British Prime Minister Boris Johnson will open up more countries for hotel quarantine-free travel later this week, The Sunday Telegraph reported, saying that the UK's "red list" of destinations would be slashed to nine from 54.
Fully vaccinated arrivals from countries, including South Africa, Brazil, Mexico and Indonesia will no longer have to quarantine in a government-designated hotel for 10 days when they get to England from later in October, the newspaper said.
The changes are set to be announced on Thursday, and will likely result in a surge of bookings, boosting airlines and travel companies that have been brought to their knees during the pandemic.
The country's hotel quarantine policy for higher risk countries costs 2 285 pounds (about R46 000) per adult, deterring global travel.
Britain is already planning to relax its travel rules from Oct. 4 by scrapping its amber list for medium risk destinations and no longer requiring fully vaccinated passengers to take a Covid-19 test before they arrive in the country from places not on the red list.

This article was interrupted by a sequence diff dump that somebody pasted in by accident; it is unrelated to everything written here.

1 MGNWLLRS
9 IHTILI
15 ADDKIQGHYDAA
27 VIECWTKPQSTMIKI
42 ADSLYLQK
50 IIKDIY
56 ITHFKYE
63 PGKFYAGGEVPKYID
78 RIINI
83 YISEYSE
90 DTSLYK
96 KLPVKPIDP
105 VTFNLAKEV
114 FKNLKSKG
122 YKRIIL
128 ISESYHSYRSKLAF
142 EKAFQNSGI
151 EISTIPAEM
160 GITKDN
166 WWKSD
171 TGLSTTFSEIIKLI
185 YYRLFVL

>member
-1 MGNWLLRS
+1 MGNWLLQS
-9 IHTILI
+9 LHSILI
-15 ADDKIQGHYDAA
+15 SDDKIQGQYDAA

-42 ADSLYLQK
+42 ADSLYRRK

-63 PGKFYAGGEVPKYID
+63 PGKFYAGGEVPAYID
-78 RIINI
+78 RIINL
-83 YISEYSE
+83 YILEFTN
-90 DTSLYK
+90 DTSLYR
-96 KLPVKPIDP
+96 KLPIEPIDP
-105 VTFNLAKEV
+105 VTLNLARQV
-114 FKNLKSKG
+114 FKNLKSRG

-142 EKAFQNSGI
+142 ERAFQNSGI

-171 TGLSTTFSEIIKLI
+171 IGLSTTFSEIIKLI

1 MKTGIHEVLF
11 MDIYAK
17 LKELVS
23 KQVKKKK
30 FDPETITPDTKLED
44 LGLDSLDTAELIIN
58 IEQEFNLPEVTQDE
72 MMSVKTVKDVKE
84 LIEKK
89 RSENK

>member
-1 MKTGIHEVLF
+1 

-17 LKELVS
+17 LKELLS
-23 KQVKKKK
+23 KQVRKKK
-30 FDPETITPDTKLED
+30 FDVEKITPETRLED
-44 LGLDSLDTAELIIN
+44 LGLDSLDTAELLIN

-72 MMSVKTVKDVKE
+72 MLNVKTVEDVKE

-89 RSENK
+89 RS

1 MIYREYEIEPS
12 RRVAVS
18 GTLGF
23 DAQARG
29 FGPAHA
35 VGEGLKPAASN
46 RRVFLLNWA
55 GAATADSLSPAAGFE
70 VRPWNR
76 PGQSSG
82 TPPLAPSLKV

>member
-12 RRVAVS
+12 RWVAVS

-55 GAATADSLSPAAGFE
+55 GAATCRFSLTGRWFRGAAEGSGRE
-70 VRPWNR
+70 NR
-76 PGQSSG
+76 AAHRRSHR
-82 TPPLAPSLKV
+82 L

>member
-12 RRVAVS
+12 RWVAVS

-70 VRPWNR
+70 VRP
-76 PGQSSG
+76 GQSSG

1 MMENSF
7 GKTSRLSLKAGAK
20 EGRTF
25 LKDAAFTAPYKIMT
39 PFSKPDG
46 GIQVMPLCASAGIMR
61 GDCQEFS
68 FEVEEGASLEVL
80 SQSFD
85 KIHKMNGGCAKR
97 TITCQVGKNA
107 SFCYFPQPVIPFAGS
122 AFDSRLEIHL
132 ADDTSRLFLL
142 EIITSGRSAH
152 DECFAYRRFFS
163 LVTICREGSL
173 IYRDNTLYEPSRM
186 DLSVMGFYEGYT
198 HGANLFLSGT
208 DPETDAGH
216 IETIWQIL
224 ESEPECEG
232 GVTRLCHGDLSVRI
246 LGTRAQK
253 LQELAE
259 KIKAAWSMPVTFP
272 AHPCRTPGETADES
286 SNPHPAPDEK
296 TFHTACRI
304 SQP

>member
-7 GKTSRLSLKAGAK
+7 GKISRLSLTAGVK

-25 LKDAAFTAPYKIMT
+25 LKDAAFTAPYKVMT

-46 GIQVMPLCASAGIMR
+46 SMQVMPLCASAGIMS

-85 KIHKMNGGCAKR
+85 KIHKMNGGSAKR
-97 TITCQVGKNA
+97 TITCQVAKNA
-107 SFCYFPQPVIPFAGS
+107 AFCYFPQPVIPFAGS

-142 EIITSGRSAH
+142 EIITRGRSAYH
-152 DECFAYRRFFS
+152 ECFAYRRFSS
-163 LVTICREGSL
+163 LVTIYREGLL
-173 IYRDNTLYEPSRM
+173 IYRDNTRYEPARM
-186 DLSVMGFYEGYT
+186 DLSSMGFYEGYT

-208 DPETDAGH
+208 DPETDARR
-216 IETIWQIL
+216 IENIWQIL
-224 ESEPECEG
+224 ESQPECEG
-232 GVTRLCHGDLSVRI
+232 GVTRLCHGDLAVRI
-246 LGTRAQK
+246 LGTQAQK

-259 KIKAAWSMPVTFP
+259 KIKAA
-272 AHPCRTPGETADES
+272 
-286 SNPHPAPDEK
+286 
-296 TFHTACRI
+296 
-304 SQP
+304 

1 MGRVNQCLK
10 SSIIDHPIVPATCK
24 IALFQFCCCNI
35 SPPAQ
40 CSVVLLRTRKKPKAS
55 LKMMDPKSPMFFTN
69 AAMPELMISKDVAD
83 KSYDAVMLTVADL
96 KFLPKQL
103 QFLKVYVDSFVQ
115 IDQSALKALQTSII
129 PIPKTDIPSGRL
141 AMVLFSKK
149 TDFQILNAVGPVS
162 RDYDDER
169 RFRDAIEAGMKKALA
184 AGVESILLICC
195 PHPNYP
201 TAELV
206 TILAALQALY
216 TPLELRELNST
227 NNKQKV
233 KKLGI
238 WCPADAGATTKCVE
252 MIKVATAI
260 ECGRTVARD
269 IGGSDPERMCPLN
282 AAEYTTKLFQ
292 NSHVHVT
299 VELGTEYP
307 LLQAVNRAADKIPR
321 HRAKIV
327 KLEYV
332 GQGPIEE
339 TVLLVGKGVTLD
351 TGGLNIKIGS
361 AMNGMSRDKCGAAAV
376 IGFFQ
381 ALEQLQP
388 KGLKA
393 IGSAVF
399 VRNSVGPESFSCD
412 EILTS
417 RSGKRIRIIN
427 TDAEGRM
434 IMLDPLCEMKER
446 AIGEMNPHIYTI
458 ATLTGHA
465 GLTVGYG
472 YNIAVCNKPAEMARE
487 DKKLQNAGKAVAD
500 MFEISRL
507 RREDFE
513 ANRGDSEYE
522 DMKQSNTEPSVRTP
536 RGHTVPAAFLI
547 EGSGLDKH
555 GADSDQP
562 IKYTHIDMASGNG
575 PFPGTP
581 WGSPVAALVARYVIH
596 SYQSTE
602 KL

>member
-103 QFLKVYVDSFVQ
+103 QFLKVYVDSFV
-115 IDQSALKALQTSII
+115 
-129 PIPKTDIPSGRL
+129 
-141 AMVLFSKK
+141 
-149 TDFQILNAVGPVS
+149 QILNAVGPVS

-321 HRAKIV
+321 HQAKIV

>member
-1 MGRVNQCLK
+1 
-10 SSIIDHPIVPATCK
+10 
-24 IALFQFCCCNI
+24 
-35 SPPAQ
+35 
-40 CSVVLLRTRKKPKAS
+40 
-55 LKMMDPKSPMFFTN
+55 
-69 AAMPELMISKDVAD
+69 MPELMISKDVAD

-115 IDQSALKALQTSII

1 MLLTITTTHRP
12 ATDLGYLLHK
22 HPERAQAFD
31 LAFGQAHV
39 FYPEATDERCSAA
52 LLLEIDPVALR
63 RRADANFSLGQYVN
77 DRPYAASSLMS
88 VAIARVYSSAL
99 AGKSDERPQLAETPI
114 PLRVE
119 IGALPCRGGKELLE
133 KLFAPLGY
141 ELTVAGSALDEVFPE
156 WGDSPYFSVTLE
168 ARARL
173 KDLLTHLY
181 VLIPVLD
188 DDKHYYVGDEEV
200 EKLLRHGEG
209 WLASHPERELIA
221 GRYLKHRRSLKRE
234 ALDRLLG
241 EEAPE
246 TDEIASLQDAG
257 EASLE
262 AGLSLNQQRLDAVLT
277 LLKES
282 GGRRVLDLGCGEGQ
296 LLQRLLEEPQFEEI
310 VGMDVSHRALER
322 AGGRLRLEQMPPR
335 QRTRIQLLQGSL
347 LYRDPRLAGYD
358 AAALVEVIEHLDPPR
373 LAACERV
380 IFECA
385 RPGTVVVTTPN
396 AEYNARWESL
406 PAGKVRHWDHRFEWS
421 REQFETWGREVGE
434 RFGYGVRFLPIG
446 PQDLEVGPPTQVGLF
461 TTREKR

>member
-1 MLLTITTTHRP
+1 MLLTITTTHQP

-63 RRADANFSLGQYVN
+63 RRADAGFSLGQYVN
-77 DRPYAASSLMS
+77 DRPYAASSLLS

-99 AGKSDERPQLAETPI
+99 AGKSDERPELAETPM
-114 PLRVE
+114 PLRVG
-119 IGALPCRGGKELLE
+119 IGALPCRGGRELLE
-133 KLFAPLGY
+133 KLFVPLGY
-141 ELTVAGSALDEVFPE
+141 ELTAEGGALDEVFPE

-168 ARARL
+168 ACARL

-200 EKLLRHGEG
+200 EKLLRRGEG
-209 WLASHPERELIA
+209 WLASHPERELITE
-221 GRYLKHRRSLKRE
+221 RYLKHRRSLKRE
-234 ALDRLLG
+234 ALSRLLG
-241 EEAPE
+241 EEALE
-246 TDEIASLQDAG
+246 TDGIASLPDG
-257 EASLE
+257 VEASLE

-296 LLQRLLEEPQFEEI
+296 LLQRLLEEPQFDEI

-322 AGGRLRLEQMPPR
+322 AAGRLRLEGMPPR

The government has said that from later in October, arrivals in England will no longer have to take a PCR test two days after arrival and can instead opt for the cheaper lateral flow test.
Upon hearing news that the UK likely to remove South Africa from the 'red list' when they review their decision on travel restrictions this week, Western Cape Minister Of Finance And Economic Opportunities David Maynier said: “We have worked hard to engage with all key decision-makers both in the UK and in South Africa, including writing to the UK Secretary of State for Foreign, Commonwealth and Development Affairs, the Rt Hon Elizabeth Truss MP, on the decision to keep South Africa on the UK ‘red list' which seems manifestly unfair, requesting that the decision be reviewed and South Africa removed from the UK ‘red list’.
“The UK is a key source market for tourism in the Western Cape.
“And so, removing South Africa from the UK ‘red list’ and easing travel restrictions for those travelling between the two countries ahead of our summer season, will provide much-needed relief for the tourism and hospitality sector which has been hard-hit by the Covid-19 pandemic.”
This was originally published on IOL.